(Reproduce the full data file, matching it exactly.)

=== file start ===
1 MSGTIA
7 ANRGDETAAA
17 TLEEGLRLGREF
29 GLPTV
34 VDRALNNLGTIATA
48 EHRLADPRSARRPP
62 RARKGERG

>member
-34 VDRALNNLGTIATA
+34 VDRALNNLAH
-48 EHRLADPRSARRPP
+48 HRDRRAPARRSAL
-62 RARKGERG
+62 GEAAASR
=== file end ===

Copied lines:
1 MSGTIA
7 ANRGDETAAA
17 TLEEGLRLGREF
29 GLPTV
34 VDRALNNLGTIATA
48 EHRLADPRSARRPP
62 RARKGERG

>member
-34 VDRALNNLGTIATA
+34 VDRALNNLAH
-48 EHRLADPRSARRPP
+48 HRDRRAPARRSAL
-62 RARKGERG
+62 GEAAASR